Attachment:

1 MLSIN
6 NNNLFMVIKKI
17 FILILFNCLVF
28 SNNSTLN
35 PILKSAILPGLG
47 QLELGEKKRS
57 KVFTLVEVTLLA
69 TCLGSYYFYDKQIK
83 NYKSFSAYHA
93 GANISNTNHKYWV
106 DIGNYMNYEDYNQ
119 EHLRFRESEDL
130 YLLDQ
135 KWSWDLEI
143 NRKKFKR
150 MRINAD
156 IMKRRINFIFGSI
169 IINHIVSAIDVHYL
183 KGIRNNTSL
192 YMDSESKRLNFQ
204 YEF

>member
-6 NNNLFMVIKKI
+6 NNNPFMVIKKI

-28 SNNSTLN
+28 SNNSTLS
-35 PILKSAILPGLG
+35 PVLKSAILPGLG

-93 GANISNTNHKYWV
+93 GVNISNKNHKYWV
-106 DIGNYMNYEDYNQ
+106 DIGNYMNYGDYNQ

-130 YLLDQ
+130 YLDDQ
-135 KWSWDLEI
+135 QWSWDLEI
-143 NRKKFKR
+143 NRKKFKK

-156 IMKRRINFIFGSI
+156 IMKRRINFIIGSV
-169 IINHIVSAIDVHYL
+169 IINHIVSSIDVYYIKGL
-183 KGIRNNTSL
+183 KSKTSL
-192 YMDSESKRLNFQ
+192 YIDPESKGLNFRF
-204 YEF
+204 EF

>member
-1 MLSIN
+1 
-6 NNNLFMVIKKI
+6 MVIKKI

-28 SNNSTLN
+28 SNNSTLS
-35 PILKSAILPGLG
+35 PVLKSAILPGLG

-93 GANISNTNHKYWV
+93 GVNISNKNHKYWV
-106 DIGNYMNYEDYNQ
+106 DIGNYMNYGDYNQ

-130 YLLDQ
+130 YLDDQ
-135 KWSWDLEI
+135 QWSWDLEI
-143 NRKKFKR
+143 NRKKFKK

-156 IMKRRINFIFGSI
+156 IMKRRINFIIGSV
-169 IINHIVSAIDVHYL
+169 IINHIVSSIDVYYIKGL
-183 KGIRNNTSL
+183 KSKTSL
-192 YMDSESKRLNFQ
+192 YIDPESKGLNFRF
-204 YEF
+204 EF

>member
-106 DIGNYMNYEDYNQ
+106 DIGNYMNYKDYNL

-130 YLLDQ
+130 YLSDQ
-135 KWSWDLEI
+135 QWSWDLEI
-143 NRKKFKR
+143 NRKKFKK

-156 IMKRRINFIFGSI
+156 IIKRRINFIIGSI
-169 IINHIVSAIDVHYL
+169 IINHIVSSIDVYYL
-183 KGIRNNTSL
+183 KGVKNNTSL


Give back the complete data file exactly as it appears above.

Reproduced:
1 MLSIN
6 NNNLFMVIKKI
17 FILILFNCLVF
28 SNNSTLN
35 PILKSAILPGLG
47 QLELGEKKRS
57 KVFTLVEVTLLA
69 TCLGSYYFYDKQIK
83 NYKSFSAYHA
93 GANISNTNHKYWV
106 DIGNYMNYEDYNQ
119 EHLRFRESEDL
130 YLLDQ
135 KWSWDLEI
143 NRKKFKR
150 MRINAD
156 IMKRRINFIFGSI
169 IINHIVSAIDVHYL
183 KGIRNNTSL
192 YMDSESKRLNFQ
204 YEF

>member
-6 NNNLFMVIKKI
+6 NNNPFMVIKKI

-28 SNNSTLN
+28 SNNSTLS
-35 PILKSAILPGLG
+35 PVLKSAILPGLG

-93 GANISNTNHKYWV
+93 GVNISNKNHKYWV
-106 DIGNYMNYEDYNQ
+106 DIGNYMNYGDYNQ

-130 YLLDQ
+130 YLDDQ
-135 KWSWDLEI
+135 QWSWDLEI
-143 NRKKFKR
+143 NRKKFKK

-156 IMKRRINFIFGSI
+156 IMKRRINFIIGSV
-169 IINHIVSAIDVHYL
+169 IINHIVSSIDVYYIKGL
-183 KGIRNNTSL
+183 KSKTSL
-192 YMDSESKRLNFQ
+192 YIDPESKGLNFRF
-204 YEF
+204 EF

>member
-1 MLSIN
+1 
-6 NNNLFMVIKKI
+6 MVIKKI

-28 SNNSTLN
+28 SNNSTLS
-35 PILKSAILPGLG
+35 PVLKSAILPGLG

-93 GANISNTNHKYWV
+93 GVNISNKNHKYWV
-106 DIGNYMNYEDYNQ
+106 DIGNYMNYGDYNQ

-130 YLLDQ
+130 YLDDQ
-135 KWSWDLEI
+135 QWSWDLEI
-143 NRKKFKR
+143 NRKKFKK

-156 IMKRRINFIFGSI
+156 IMKRRINFIIGSV
-169 IINHIVSAIDVHYL
+169 IINHIVSSIDVYYIKGL
-183 KGIRNNTSL
+183 KSKTSL
-192 YMDSESKRLNFQ
+192 YIDPESKGLNFRF
-204 YEF
+204 EF

>member
-106 DIGNYMNYEDYNQ
+106 DIGNYMNYKDYNL

-130 YLLDQ
+130 YLSDQ
-135 KWSWDLEI
+135 QWSWDLEI
-143 NRKKFKR
+143 NRKKFKK

-156 IMKRRINFIFGSI
+156 IIKRRINFIIGSI
-169 IINHIVSAIDVHYL
+169 IINHIVSSIDVYYL
-183 KGIRNNTSL
+183 KGVKNNTSL